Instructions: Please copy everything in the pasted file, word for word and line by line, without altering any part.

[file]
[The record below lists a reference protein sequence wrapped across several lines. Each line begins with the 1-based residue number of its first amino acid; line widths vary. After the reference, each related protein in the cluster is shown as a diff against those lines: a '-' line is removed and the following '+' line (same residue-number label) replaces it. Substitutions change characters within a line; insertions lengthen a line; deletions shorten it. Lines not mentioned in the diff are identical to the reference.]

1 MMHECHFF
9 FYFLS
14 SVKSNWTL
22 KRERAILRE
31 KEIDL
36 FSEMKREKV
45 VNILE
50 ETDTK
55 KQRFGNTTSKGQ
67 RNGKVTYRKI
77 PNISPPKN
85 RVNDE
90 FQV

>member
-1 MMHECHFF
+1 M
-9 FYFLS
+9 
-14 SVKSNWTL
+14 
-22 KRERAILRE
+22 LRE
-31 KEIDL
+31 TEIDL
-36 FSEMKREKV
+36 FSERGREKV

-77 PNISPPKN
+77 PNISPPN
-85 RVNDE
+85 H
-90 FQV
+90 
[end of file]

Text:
[The record below lists a reference protein sequence wrapped across several lines. Each line begins with the 1-based residue number of its first amino acid; line widths vary. After the reference, each related protein in the cluster is shown as a diff against those lines: a '-' line is removed and the following '+' line (same residue-number label) replaces it. Substitutions change characters within a line; insertions lengthen a line; deletions shorten it. Lines not mentioned in the diff are identical to the reference.]

1 MMHECHFF
9 FYFLS
14 SVKSNWTL
22 KRERAILRE
31 KEIDL
36 FSEMKREKV
45 VNILE
50 ETDTK
55 KQRFGNTTSKGQ
67 RNGKVTYRKI
77 PNISPPKN
85 RVNDE
90 FQV

>member
-1 MMHECHFF
+1 M
-9 FYFLS
+9 
-14 SVKSNWTL
+14 
-22 KRERAILRE
+22 LRE
-31 KEIDL
+31 TEIDL
-36 FSEMKREKV
+36 FSERGREKV

-77 PNISPPKN
+77 PNISPPN
-85 RVNDE
+85 H
-90 FQV
+90 